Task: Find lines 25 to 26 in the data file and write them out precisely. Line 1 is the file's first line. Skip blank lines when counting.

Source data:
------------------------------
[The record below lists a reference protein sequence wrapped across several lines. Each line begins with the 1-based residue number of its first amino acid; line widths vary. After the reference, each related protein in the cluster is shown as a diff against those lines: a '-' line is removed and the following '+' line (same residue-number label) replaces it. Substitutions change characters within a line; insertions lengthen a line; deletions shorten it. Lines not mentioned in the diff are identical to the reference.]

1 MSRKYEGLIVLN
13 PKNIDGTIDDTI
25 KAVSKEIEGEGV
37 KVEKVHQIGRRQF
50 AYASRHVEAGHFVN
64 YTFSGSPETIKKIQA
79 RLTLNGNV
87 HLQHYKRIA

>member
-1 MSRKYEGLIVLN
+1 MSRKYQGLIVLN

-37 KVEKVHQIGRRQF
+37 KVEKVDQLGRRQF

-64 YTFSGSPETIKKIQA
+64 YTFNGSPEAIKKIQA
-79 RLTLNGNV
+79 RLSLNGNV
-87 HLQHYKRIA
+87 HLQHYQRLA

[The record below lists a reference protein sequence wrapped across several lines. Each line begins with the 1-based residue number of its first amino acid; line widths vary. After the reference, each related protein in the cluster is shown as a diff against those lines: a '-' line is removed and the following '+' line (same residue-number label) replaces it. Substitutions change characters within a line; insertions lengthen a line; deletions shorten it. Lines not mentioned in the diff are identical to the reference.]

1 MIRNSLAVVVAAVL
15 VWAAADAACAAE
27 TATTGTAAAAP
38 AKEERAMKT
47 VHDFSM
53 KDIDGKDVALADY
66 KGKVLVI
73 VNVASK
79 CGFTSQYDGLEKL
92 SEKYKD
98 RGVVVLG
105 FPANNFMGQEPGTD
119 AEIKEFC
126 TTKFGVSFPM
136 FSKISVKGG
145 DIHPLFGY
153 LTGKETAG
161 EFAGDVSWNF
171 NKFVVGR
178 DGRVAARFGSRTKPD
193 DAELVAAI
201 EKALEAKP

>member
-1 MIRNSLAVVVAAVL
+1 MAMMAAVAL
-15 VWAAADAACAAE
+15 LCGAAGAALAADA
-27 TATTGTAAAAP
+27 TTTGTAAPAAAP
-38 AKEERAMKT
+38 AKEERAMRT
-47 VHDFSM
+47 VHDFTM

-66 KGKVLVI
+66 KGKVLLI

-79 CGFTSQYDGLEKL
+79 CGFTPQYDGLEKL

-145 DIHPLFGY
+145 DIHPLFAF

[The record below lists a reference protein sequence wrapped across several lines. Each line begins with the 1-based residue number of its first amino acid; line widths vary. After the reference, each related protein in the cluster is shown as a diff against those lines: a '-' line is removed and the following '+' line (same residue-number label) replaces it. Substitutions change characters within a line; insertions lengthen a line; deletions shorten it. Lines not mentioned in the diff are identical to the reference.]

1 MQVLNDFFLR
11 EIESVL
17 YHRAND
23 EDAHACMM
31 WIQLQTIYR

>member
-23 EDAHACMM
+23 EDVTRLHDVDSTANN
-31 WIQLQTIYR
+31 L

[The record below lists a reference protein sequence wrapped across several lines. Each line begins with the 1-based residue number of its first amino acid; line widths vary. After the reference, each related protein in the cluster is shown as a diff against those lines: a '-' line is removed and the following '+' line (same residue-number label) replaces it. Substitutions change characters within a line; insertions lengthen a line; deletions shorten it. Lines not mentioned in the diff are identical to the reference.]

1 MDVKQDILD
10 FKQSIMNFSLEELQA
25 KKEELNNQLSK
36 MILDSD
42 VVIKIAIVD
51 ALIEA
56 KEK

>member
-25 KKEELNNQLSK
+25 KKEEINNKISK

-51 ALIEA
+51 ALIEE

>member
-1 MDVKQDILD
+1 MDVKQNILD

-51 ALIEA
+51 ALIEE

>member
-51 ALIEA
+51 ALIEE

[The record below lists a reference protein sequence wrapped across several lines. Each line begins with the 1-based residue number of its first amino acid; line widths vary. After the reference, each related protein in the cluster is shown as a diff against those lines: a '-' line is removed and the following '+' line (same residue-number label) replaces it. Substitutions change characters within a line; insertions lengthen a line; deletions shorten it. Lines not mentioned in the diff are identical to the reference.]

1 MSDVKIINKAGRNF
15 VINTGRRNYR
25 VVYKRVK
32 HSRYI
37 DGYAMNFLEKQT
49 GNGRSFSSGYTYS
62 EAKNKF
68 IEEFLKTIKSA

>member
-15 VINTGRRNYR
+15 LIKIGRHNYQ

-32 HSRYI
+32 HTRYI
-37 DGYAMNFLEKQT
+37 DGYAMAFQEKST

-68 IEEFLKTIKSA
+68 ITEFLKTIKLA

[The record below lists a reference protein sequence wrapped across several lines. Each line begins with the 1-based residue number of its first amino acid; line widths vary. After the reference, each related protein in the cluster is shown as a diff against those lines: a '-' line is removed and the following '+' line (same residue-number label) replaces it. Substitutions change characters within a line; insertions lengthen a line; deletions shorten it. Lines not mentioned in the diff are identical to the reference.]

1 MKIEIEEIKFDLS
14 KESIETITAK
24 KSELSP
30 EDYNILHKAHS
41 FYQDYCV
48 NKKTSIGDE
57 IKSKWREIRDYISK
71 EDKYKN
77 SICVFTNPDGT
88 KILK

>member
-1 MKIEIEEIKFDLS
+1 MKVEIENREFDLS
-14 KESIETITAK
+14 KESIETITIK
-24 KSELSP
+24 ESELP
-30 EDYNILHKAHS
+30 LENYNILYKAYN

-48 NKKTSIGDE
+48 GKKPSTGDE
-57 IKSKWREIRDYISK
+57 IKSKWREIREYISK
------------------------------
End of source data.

38 AKEERAMKT
47 VHDFSM